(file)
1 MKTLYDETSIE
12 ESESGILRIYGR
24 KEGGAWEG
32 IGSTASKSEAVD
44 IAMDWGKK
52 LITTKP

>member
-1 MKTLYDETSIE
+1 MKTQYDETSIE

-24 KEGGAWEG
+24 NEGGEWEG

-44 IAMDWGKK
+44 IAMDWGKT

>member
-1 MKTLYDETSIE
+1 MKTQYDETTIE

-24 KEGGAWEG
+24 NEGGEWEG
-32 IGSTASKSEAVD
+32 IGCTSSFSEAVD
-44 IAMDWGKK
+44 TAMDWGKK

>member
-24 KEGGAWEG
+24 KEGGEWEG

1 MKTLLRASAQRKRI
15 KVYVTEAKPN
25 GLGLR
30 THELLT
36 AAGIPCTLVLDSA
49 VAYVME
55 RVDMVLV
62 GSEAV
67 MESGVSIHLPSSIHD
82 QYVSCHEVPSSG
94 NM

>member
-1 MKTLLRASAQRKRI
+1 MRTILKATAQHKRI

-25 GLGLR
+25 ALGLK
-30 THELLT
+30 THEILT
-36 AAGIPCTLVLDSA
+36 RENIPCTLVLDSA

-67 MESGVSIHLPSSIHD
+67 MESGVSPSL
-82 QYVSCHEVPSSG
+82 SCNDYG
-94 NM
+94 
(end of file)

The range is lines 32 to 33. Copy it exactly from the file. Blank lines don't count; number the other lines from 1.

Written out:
55 RVDMVLV
62 GSEAV